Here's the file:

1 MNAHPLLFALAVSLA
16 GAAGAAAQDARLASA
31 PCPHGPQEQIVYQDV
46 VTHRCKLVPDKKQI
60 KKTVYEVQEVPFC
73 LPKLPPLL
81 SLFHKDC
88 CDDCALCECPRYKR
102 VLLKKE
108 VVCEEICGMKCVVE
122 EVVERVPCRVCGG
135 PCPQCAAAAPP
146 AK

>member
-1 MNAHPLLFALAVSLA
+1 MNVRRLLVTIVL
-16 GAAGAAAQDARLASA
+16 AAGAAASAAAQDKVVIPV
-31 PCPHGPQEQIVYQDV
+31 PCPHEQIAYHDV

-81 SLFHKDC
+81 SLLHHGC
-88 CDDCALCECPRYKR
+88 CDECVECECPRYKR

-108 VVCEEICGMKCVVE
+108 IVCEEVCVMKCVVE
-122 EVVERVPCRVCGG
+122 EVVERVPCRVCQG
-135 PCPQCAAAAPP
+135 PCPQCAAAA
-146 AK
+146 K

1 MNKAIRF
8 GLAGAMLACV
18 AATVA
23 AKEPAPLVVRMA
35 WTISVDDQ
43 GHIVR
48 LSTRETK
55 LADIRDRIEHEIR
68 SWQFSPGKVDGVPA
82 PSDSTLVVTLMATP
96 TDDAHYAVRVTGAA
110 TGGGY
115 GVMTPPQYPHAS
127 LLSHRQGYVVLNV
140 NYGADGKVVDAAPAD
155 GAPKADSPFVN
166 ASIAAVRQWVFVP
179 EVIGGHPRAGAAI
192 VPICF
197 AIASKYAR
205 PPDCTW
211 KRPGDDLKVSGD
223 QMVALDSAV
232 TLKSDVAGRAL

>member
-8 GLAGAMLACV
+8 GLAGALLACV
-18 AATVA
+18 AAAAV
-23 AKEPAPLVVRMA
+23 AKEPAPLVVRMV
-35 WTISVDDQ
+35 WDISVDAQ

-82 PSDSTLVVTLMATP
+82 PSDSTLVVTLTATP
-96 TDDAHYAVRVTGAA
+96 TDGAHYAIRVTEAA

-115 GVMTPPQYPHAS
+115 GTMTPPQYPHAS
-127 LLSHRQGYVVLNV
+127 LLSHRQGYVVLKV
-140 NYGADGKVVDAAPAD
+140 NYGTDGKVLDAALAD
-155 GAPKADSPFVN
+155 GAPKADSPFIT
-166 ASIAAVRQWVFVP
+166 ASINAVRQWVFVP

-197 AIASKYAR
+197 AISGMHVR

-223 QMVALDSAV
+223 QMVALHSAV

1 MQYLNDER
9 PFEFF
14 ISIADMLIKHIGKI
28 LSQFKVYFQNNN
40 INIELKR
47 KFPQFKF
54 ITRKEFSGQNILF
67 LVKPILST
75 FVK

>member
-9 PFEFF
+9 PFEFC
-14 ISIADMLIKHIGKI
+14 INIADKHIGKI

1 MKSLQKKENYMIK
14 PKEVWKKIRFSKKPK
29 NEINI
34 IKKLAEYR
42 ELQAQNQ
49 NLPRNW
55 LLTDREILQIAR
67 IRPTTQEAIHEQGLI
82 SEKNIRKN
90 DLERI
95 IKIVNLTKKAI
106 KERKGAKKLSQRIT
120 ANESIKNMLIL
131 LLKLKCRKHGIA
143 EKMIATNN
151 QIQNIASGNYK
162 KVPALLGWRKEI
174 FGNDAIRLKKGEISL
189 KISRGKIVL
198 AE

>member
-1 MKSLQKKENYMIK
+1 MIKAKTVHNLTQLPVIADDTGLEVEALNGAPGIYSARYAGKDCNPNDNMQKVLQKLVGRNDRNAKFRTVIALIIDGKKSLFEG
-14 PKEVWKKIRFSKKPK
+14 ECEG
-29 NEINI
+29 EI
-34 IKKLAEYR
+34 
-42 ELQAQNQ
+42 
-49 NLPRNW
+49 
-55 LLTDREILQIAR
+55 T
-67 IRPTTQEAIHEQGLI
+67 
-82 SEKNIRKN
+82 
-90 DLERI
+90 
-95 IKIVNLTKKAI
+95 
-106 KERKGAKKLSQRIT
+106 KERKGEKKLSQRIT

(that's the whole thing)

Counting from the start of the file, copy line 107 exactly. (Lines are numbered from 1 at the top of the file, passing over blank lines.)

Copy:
90 DLERI